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Edible Book Festival on UI Campus April 5

The 6th Annual Edible Book Festival will be held on April 5, 2011, at the University YMCA (1001 South Wright Street, Champaign). The campus and local community is invited to experience this unique intersection of the book arts and cuisine. Public viewing begins at 11:30 a.m., a welcome and the local celebrity judges' commentary takes place at 12:15 p.m., and consumption of entries starts at 12:45 p.m.

Edible art entries have a connection to books as shapes or content. Prizes will be awarded for the best culinary creations — which will be displayed, judged, and consumed. The Legend of Sleepy Challah, To Grill a Mockingbird, The Unbearable Lightness of Beets, and House of Seven Grables were among the entries last year.

"At the Edible Book Fest, we slow down and savor the joys of reading — quite literally!" said Sue Searing, UI librarian and coordinator of the Edible Book Festival. "They say that imagination is the key ingredient in good writing and good cooking. Fest attendees will see plenty of quirky creativity on display."

This year's festival is hosted by the University YMCA and the Know Your University Committee. The University Library is sponsoring the event with additional support from its Strategic Communications and Marketing Committee.

Judges will include Zachary Grant, manager of the Sustainable Student Farm; Kathleen Harleman, director of the Krannert Art Museum; and Christopher Hohn, owner of Lincoln Bookbindery and alumnus of the UI School of Art and Design.

The 6th Annual Edible Books Festival at the University of Illinois at Urbana-Champaign pays homage to the International Edible Books Festival, an annual event held around April 1, which celebrates the birthday of French gastronome Jean-Anthelme Brillat-Savarin (1755-1826), famous for his book Physiologie du goût, a witty meditation on food. This ephemeral global banquet allows anyone to preserve and discover unique bookish nourishments.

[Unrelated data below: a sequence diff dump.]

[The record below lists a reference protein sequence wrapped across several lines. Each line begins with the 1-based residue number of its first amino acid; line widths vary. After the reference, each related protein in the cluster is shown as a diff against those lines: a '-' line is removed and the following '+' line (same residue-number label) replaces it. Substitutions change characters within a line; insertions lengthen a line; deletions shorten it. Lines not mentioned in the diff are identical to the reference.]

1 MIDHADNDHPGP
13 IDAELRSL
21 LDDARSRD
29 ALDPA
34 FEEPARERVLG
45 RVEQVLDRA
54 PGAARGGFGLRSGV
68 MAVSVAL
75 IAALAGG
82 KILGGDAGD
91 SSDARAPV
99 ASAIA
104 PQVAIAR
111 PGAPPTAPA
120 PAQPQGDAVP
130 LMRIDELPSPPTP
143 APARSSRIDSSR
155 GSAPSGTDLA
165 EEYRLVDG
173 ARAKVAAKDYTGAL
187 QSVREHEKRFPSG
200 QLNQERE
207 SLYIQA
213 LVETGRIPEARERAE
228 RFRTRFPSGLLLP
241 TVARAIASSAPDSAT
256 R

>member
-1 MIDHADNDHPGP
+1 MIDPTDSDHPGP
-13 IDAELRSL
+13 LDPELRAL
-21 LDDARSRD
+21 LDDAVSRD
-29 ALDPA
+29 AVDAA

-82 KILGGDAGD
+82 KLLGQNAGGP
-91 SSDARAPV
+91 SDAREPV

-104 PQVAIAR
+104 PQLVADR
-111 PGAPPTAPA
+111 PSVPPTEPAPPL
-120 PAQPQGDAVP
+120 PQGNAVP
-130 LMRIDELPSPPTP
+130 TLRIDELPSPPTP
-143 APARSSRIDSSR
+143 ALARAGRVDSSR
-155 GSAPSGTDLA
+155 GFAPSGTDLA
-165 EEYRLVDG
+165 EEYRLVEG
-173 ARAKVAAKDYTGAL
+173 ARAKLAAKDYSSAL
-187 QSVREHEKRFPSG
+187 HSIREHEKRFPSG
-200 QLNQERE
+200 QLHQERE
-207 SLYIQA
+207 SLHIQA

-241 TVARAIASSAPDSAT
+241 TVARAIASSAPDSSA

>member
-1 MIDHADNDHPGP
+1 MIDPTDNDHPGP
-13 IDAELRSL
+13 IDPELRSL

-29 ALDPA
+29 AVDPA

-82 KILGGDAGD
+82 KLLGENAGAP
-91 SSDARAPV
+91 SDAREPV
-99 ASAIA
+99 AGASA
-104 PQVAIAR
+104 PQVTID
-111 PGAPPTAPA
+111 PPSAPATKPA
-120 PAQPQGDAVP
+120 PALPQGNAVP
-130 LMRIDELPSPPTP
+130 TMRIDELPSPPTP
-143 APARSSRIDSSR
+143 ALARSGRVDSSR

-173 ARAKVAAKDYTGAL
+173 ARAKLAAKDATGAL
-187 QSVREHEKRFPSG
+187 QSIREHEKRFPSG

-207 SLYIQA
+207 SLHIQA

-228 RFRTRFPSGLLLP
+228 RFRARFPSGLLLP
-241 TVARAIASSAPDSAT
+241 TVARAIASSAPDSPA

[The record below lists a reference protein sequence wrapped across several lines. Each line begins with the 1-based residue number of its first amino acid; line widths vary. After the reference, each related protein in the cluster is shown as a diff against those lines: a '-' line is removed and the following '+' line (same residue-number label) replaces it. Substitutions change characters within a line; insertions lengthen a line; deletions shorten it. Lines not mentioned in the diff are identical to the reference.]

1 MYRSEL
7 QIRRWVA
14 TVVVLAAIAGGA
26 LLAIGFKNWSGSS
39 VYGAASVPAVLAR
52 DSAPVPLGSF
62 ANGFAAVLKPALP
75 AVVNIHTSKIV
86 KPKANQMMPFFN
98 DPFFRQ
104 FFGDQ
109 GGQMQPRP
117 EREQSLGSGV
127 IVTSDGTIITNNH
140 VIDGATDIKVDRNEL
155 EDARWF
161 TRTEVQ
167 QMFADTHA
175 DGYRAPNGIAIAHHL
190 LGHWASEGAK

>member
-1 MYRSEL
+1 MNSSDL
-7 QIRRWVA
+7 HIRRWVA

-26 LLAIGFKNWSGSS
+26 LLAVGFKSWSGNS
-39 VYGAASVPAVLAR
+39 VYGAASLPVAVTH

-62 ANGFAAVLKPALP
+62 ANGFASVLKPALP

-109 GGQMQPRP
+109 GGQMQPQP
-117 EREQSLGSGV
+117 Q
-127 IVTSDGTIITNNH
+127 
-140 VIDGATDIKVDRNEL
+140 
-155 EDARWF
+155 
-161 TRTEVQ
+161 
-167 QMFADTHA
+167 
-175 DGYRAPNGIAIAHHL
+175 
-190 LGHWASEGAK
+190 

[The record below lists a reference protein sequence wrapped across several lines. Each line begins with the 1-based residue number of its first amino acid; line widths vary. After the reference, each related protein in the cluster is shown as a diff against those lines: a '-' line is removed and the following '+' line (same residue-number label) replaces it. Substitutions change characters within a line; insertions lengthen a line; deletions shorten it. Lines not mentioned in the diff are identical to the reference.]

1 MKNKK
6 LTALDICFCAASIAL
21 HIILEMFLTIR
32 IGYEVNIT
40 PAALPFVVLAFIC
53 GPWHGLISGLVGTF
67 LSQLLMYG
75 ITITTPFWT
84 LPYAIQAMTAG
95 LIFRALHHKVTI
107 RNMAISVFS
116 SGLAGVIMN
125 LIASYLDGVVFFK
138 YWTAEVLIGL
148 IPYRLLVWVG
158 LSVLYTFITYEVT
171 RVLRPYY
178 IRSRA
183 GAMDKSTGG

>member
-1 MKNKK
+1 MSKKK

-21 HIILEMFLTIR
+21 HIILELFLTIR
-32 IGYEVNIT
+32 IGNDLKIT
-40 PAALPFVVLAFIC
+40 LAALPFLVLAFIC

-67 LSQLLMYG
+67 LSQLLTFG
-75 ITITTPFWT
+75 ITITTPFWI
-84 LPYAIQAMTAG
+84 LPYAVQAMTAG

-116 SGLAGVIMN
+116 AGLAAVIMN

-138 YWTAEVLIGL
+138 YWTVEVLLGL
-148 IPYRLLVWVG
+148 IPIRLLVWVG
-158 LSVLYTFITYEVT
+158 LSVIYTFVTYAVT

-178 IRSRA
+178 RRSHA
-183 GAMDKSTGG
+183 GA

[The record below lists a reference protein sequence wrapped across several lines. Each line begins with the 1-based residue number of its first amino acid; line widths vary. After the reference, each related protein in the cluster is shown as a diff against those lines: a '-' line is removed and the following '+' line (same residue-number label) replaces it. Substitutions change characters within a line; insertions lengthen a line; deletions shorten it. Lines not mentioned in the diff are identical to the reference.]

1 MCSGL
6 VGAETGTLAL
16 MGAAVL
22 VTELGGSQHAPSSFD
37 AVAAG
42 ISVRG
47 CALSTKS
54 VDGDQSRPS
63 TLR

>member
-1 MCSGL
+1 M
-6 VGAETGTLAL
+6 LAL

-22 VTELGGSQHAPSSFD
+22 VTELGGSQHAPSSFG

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Illini 4000 Presents: Portraits Project Exhibition and What People Do documentary screening

On April 2, at 7:30 p.m., the Illini 4000 for Cancer is hosting an exhibition at the Independent Media Center in Urbana. In addition to a documentary screening, this event will serve as the opening reception for a Portraits Project exhibit that will remain on display through Boneyard Arts Festival.

The Portraits Project is a collection of narratives, also known as Portraits, that demonstrate how cancer affects people across America. While traveling across the country, riders interview cancer patients and survivors from all walks of life and compile their stories. Gabrielle Fairbairn, director of the Portraits Project, explains the significance of this event: "For the very first time in our organization's history, we will be unveiling the Portraits Project to members of our local community." Portraits from 2007 through today will be on display.

What People Do is a documentary featuring the Illini 4000 in their inaugural trek across the country during the summer of 2007. It highlights not only the experiences of the riders as they navigate the American landscape, but the communities they encounter along the way and their experiences with cancer. Visit filmsthatmove.com for more information and to view the trailer. Zachary Herrmann, director, will be present for Q&A after the screening.

The event is free to the community, but the Illini will accept donations. "We hope that this increase in cancer awareness will encourage everyone to join the fight against cancer," says Fairbairn.

For more information.

What People Do Trailer:

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R Keenan Lawler: Ambient guitarist marathon

Location: Indi go artist co-op
Date: Friday, Apr. 1, 8:00 p.m.
Cost: $5.00

R Keenan Lawler is a Louisville Kentucky based musician, sound artist, improviser, and composer. For nearly thirty years he has been a restless explorer of sound from rock to electro-acoustic improvisation and many points in between.

Since the late nineties he is best known for developing a highly idiosyncratic difficult to categorize language on the metal bodied resonator guitar fueled by minimalism, blues, asian and african musics, ancient and modern classical, psychedelia and jazz.

 

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DoCha: DOwntown CHAmpaign’s free chamber music festival, April 1–3, 201